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Apple Revokes Monster's 'Made for iPhone' License Following Beats Lawsuit

Apple has suspended audio accessory maker Monster's right to make licensed accessories for Apple devices following a lawsuit Monster filed against Apple-owned Beats Electronics in January, reports The Wall Street Journal.

Monster produces Lightning charging cables and headphones that are certified to work with Apple devices under Apple's Made for iPhone (MFi) certification process, and it has done so since 2005. As of May 5, Apple is ending its agreement with Monster and will no longer allow the company to make MFi certified accessories.

monsterheadphones
Monster's general counsel David Tognotti said Noreen Krall, Apple's chief litigation counsel, told him that their agreement was being terminated, effective May 5, because the relationship between the two companies is no longer "mutually beneficial" in the wake of Monster's lawsuit. According to Mr. Tognotti, Ms. Krall said the suit would "destroy the working relationship" between Apple and Monster.
Monster's lawsuit accused Beats Electronics, Beats co-founders Jimmy Iovine and Dr. Dre, and HTC of conspiring to acquire Monster's portion of Beats Electronics through a fraudulent deal. Well before Beats Electronics was bought by Apple, Monster designed and sold Beats by Dr. Dre headphones. That ended in 2011, after Beats sold 51 percent of the company to HTC and invoked a change of ownership clause in the Beats/Monster deal.

Beats Electronics later repurchased HTC's stake in the company and convinced Monster CEO Noel Lee to sell a portion of his 5 percent stake as well. According to Lee, this was a "sham transaction" designed to exclude Monster from profits from Beats by Dre sales and later, profits from the Apple acquisition, which would have been more than $100 million had he retained his stake in the company.

With Apple ending its MFi agreement with Monster, Monster will be required to change its packaging and rework some products that use licensed technology. The headphones in the image above, for example, are described as including Apple ControlTalk® microphone, music, and volume control. Apple is permitting Monster to continue to sell accessories through September, but the company is not allowed to produce new MFi-certified cables and headphones.

According to Monster, 900 of its more than 4,000 products produced since 2008 have been made under the MFi program, and the company has paid out more than $12 million in licensing fees since that date. Monster lawyer David Tognotti says the move is excessive and "shows a side of Apple that consumers don't see very often." "Apple can be a bully," he said.



Top Rated Comments

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53 months ago
"Apple can be a bully," says the company that has threatened to sue everyone on the planet who also uses the word "monster", including Hanna Barbera for old episodes of Scooby-Doo. (Not joking.)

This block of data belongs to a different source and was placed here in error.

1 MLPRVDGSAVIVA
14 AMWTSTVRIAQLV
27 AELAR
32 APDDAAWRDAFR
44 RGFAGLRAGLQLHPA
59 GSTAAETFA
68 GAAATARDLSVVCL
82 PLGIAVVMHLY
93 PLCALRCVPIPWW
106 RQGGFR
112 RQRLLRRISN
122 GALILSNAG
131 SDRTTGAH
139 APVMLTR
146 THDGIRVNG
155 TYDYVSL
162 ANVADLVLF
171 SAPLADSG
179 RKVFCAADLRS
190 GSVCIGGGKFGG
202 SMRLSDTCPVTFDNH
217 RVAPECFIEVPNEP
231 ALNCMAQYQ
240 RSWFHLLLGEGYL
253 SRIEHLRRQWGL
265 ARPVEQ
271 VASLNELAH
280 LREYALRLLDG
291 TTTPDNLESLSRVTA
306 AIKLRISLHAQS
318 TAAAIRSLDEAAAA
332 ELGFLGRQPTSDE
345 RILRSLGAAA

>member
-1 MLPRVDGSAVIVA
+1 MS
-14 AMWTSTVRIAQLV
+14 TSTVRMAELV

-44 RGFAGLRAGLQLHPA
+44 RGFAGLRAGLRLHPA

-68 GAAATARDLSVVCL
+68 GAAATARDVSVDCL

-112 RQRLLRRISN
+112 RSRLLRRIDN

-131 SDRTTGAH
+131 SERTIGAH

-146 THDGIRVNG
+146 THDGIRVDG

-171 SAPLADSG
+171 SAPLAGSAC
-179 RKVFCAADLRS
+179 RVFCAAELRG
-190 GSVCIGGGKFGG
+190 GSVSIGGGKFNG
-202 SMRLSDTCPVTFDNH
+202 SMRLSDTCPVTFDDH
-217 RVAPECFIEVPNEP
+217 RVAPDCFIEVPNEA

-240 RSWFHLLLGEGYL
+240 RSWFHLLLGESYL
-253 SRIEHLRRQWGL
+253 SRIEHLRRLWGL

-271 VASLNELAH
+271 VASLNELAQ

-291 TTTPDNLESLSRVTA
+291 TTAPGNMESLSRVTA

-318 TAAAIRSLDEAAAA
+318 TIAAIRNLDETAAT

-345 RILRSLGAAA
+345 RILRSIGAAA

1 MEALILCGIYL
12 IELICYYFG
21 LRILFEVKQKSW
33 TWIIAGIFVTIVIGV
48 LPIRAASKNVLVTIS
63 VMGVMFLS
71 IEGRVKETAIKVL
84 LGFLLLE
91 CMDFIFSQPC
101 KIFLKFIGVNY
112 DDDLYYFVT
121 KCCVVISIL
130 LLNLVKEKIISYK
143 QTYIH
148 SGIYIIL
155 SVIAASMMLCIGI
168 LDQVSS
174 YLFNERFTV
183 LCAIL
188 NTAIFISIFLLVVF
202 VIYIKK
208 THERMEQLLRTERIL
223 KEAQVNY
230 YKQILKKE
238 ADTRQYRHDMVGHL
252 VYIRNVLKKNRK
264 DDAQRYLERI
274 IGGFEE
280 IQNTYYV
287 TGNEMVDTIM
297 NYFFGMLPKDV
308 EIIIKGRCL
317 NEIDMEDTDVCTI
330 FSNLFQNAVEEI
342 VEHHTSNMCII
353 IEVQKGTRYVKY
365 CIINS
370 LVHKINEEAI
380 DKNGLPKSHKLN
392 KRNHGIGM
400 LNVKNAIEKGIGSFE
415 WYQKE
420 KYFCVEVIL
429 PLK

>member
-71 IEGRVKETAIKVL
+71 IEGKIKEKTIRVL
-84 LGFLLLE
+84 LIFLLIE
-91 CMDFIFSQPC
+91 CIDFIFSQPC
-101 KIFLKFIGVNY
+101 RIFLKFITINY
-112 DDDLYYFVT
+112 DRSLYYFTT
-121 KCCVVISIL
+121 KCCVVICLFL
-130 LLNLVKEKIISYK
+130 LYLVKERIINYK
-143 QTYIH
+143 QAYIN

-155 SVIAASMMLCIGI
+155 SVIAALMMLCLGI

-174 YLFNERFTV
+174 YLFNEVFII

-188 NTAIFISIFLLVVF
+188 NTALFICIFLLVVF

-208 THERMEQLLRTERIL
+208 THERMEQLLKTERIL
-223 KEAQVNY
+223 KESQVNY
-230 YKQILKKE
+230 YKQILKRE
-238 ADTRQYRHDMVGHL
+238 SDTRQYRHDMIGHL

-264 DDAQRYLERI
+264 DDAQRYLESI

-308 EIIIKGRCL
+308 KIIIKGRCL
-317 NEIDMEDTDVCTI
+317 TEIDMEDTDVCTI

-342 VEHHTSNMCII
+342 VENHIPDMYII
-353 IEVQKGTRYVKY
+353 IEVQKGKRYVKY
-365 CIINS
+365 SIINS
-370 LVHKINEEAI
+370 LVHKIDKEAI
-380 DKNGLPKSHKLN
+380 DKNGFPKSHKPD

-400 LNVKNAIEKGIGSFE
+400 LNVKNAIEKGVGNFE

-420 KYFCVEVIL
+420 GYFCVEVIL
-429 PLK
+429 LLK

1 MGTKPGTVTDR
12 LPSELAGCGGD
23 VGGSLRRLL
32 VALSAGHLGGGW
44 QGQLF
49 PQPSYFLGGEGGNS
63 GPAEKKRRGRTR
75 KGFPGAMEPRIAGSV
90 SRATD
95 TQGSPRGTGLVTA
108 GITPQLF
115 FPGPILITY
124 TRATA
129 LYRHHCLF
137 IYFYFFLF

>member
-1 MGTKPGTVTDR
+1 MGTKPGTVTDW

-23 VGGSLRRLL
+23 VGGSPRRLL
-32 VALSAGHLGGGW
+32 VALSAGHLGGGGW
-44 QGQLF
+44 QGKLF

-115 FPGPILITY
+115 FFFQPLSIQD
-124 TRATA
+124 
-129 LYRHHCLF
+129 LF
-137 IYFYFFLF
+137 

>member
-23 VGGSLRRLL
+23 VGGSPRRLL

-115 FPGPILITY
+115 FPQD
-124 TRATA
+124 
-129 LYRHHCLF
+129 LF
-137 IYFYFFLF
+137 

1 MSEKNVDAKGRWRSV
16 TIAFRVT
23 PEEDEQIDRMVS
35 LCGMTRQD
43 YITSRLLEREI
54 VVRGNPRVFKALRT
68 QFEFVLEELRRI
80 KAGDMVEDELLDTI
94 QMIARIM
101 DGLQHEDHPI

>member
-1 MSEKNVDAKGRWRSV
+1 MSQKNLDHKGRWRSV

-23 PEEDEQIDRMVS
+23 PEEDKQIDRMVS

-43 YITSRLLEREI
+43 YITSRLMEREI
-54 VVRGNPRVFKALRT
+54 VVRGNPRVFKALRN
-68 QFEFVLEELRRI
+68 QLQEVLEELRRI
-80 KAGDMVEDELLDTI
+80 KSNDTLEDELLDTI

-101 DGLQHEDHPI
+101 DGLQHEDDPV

Rating: 25 Votes
53 months ago

Funny how a company that sells $6 cables for $100 because of the logo on the cable is mad at being screwed out of money.

What company are you talking about? Apple or Monster?
Rating: 18 Votes
53 months ago
I don't think thats ethical from Apple. MFI licensing should be open
Rating: 14 Votes
53 months ago

"Monster produces Lightning charging cables and headphones that are certified to work with Apple devices under Apple's Made for iPhone (MFi) certification process, and it has done so since 2005"

2005? Are you sure that the Made For iPhone certification process was in place two years before the iPhone was on sale?


Yes. The program was launched in January 2005. That it was called Made For iPod then is largely irrelevant.
Rating: 13 Votes
53 months ago

I wonder though, does this whiny lawyer have anything to say about Monster's ridiculous ~80% markups?

To be fair, how much is Apple charging for over priced Beats headphones.
Rating: 13 Votes
53 months ago
Wow. One company that makes extremely overpriced products




is revoking the license.
Rating: 13 Votes
53 months ago
You really think you can call mom fat and ugly, and still expect her to keep cooking your dinner? Sorry, Monster. Cry all you want, but at the end of the day, you overplayed your hand, so now you can't come to the party anymore. I wonder though, does this whiny lawyer have anything to say about Monster's ridiculous ~80% markups?
Rating: 11 Votes
53 months ago
This is a tactic designed to put pressure on Monster to drop the suit or settle for costs. It also smells of a tiny bit of an antitrust violation, where Apple is flexing their big market player muscles to restrict the trade of Monster cables.
Rating: 10 Votes
53 months ago
That's a bit screwed up and childish.
Rating: 8 Votes
53 months ago

But who will we buy $500 iPhone charging cables from now?!

Directly from Apple I'd imagine.
Rating: 8 Votes

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